UK General could be close to £500m GWP at end of current financial year
Some insurers are starting to pull back from the SME commercial market amid tough conditions, according to UK General chief executive Peter Hubbard.
Rates have been persistently low in the UK SME commercial market for the past decade, and Hubbard said he is starting to see signs that for some companies, enough is enough.
Hubbard told Insurance Times: “There is still far too much capital, probably chasing far too little business, and that is what holds rates down.
“I have started to see a little bit of some of that capital starting to question whether it wants to be playing in the SME market as much as it did before.
“We have seen a few people start to withdraw parts of their market presence, and I think that is just a reflection of the fact that rates have been low now.”
Hubbard noted that growth in his own firm’s commercial business, One Commercial, has been flat, partly because of the pricing environment. He said that this was in keeping with the rest of the market, which had ranged from growth of 2-3% to shrinkage of 2-3%.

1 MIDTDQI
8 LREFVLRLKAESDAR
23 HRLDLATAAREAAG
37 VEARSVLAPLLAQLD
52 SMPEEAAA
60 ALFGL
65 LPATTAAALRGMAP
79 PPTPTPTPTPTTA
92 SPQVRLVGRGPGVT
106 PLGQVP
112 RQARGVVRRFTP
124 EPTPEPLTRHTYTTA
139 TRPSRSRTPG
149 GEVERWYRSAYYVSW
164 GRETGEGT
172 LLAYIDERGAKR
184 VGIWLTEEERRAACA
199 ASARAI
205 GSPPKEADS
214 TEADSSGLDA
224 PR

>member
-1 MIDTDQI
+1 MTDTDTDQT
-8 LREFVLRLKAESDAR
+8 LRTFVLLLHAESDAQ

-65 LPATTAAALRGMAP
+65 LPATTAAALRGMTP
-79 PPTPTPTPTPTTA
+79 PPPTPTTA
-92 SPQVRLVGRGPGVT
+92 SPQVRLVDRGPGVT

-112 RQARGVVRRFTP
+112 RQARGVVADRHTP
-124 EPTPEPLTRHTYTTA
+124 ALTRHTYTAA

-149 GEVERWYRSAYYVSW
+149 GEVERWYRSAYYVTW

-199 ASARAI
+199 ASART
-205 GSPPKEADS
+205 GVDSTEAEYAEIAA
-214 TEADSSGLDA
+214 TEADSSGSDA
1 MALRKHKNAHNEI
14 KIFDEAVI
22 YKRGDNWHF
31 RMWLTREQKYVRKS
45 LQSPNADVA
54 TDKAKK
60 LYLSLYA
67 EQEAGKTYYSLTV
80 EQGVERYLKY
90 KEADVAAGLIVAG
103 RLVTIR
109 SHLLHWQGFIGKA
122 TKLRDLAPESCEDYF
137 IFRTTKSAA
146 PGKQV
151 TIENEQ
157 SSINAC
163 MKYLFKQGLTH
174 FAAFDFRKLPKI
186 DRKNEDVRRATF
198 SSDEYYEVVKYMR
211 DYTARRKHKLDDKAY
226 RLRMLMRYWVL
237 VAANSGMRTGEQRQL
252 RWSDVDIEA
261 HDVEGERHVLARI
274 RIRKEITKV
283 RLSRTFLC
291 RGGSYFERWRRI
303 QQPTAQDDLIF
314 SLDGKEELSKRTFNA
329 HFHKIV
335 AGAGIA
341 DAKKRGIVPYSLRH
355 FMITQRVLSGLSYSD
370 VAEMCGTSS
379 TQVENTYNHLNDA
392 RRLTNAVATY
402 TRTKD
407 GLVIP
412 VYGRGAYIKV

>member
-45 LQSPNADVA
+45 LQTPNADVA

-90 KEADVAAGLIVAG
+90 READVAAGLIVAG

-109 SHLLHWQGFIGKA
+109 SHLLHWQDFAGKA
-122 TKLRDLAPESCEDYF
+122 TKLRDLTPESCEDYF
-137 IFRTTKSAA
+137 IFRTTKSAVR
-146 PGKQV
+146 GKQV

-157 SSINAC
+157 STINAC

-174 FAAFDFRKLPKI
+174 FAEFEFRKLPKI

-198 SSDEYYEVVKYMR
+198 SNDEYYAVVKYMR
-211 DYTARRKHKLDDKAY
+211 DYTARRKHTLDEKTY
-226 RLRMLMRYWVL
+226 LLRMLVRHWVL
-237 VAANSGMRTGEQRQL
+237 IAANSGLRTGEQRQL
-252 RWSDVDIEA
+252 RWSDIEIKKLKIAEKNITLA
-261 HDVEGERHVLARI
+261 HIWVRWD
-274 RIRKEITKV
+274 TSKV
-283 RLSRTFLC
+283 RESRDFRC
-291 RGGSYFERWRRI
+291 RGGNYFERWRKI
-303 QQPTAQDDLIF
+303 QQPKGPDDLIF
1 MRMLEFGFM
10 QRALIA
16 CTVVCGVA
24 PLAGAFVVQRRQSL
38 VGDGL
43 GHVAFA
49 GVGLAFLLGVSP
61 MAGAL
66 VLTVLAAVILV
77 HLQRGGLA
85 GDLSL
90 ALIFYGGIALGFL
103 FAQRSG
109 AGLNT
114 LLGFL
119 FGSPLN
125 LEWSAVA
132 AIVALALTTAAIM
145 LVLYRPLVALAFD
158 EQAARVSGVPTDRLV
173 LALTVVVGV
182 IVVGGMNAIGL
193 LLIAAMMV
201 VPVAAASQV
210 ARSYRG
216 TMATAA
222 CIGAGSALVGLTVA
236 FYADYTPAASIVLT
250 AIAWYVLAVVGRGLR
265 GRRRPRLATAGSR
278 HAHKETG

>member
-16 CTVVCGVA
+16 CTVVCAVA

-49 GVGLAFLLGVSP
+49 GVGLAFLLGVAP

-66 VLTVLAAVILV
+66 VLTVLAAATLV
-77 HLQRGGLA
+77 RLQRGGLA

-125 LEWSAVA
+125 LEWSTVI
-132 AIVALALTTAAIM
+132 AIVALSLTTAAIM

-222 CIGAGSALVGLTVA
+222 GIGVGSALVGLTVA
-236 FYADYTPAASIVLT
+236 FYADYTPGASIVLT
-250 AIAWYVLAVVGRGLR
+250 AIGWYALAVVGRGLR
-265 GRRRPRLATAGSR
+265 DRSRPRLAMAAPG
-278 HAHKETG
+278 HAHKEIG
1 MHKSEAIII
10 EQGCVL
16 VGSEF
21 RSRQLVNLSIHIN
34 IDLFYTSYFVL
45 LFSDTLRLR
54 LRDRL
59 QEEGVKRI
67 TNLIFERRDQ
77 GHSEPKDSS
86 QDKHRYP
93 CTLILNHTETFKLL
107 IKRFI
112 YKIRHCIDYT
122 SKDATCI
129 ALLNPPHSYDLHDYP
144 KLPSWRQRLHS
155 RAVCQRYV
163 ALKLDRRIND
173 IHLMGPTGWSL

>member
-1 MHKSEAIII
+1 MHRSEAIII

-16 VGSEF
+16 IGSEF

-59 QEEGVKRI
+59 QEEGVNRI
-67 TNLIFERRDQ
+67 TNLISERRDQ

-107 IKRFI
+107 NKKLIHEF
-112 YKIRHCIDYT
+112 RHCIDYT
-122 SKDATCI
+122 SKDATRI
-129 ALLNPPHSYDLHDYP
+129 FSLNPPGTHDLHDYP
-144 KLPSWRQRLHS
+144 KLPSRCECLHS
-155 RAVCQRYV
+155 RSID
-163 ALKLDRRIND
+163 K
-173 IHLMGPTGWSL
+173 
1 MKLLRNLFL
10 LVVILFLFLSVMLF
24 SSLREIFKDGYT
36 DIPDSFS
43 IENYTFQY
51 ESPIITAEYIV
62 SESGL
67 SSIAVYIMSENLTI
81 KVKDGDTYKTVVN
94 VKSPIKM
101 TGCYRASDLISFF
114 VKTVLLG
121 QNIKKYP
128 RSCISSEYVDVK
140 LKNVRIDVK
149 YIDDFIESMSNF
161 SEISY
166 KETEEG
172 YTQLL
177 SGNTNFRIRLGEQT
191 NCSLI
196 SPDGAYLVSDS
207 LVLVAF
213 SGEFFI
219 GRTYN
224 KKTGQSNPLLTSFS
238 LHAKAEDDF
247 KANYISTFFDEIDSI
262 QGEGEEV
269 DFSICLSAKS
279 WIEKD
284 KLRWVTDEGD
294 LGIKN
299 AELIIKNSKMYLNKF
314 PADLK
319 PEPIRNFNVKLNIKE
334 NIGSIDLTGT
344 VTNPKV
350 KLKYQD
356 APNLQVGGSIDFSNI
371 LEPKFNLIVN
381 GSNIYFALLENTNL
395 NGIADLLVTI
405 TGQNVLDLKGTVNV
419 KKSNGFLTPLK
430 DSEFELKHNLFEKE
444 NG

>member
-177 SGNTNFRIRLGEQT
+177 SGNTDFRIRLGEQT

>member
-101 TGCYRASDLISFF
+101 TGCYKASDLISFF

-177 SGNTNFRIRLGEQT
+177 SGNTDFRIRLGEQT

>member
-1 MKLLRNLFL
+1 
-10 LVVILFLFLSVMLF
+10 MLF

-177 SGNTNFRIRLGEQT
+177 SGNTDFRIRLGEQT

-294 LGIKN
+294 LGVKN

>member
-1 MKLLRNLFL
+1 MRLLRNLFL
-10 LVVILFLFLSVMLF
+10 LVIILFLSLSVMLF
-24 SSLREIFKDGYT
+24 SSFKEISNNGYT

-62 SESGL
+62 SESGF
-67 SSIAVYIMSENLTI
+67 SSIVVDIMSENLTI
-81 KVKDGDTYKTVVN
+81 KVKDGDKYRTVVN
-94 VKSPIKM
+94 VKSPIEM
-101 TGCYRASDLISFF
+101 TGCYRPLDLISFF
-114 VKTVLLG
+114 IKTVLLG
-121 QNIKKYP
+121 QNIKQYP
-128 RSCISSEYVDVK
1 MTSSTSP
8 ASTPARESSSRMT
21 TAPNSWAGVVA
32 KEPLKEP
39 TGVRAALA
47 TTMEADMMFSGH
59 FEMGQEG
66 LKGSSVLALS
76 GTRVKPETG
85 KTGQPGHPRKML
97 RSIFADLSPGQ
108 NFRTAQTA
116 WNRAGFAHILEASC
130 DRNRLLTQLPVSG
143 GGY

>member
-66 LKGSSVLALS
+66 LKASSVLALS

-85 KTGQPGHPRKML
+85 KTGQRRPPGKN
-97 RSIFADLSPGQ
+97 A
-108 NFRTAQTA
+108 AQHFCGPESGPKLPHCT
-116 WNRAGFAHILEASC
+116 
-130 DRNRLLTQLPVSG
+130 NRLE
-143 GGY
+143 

But on a positive note Hubbard said UK General would be close to becoming a £500m gross written premium (GWP) business at the end of its current financial year, which runs to 31 March 2016.
He said: “I don’t think we will get through it but we will be really heading towards half a billion of premium, which a few years ago we talked about getting to. That is a really good space to be.”
While One Commercial’s growth has been flat, UK General’s agricultural underwriting agency, Rural Insurance, grew its GWP by 13.5% in the first seven months of its financial year.
In addition, UK General’s personal lines schemes business, its biggest division, grew its GWP by 7%.
In Rural, Hubbard said that the company had undergone an overhaul of its products. He added: “We are now trading with more brokers than we ever have before in rural communities.”
Hubbard said the personal lines growth had been driven by an expansion in customer numbers, the number of schemes per customer and the number of products, which now stands at 62.